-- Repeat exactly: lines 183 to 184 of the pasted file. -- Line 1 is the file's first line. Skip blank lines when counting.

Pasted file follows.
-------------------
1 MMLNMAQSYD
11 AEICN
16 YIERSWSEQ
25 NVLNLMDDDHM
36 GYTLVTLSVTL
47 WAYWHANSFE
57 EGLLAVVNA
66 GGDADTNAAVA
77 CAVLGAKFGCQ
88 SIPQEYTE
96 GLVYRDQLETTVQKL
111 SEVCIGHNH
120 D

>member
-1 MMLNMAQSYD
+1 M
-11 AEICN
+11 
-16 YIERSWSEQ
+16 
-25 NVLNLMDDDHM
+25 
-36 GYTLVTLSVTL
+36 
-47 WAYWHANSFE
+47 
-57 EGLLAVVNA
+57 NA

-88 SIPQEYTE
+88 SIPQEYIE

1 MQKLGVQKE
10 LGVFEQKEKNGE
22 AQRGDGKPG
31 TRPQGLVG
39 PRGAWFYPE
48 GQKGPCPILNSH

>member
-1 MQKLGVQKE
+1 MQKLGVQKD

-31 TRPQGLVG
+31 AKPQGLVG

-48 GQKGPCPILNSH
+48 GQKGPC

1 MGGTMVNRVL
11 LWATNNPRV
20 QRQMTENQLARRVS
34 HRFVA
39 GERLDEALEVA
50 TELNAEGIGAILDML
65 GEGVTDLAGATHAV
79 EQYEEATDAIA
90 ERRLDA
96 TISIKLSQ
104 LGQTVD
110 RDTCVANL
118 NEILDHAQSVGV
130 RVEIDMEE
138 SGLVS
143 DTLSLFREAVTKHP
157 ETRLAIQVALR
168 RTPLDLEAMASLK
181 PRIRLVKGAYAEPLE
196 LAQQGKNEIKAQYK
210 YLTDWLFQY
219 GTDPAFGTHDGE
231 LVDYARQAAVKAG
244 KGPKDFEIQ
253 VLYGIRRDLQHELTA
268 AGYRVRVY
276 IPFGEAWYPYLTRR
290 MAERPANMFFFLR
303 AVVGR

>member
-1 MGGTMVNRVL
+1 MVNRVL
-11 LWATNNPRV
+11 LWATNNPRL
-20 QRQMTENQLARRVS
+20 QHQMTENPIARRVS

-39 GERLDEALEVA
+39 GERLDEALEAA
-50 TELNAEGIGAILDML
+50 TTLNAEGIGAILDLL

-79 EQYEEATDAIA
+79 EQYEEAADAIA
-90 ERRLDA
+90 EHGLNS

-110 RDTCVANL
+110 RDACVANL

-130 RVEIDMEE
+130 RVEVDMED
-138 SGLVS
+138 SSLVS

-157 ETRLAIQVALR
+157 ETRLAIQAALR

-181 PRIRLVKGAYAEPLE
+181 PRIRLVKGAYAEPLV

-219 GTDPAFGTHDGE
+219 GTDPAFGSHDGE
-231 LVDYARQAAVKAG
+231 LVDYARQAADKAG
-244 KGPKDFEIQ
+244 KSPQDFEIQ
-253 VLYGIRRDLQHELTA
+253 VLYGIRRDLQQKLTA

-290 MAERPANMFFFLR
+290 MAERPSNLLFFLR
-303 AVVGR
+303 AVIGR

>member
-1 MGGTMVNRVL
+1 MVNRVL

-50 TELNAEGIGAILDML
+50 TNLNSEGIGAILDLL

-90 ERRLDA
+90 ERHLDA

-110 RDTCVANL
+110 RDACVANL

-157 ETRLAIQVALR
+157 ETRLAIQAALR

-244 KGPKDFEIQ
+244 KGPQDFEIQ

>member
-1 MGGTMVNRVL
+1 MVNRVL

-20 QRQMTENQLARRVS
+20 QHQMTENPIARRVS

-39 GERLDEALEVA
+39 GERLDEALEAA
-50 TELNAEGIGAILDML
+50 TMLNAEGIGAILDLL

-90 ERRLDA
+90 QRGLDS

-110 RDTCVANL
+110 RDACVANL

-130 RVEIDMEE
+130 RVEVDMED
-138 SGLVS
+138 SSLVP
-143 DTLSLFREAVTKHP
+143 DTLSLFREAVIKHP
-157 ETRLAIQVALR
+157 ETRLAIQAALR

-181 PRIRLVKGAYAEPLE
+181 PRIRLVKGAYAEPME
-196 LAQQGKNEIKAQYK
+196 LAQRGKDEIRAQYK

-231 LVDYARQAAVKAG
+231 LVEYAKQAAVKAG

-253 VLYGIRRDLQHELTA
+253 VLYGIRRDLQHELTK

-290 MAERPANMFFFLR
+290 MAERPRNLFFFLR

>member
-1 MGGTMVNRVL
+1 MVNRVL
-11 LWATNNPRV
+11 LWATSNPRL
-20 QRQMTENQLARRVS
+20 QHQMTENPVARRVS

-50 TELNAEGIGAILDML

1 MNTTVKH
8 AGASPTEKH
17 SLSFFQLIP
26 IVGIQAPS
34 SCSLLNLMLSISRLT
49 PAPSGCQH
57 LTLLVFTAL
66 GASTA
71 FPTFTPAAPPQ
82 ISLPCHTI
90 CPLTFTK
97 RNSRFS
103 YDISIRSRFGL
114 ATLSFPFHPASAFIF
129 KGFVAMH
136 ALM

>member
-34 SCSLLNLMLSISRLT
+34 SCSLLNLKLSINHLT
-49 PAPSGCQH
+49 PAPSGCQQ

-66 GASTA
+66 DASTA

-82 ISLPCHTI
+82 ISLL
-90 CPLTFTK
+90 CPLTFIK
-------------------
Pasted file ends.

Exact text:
-66 GASTA
+66 DASTA